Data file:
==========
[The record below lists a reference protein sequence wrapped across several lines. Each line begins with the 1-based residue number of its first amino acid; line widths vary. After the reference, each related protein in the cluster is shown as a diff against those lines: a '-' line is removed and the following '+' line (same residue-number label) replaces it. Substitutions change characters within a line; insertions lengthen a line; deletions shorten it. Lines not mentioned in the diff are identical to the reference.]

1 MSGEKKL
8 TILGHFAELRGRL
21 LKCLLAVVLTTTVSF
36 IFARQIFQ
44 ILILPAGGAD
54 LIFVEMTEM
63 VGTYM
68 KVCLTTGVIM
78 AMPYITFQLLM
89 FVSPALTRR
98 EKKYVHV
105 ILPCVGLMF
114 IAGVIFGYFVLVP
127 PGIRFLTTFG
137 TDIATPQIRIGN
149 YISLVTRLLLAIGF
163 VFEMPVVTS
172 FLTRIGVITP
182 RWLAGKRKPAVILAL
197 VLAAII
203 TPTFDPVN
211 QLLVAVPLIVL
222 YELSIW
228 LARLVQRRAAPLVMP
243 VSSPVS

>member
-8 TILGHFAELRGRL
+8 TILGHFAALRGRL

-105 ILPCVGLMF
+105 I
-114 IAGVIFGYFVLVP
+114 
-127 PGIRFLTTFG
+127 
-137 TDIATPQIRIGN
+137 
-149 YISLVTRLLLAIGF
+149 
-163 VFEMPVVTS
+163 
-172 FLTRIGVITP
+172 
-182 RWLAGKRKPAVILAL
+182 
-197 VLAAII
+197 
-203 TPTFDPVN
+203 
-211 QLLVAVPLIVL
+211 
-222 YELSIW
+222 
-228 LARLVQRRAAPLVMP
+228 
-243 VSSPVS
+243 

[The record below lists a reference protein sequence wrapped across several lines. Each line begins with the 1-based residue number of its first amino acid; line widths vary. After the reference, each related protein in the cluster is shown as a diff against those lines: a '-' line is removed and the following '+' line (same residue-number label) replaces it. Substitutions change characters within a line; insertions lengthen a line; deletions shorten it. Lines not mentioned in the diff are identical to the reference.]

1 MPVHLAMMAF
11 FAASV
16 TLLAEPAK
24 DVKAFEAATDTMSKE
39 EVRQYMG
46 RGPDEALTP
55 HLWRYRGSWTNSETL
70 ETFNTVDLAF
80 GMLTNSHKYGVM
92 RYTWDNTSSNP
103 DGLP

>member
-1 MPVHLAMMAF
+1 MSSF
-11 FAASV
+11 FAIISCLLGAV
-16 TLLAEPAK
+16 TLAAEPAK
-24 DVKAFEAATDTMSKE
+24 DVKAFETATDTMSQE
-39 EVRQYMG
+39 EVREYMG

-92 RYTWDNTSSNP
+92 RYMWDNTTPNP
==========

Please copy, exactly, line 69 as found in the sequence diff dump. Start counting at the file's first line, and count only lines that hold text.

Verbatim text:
103 DGLP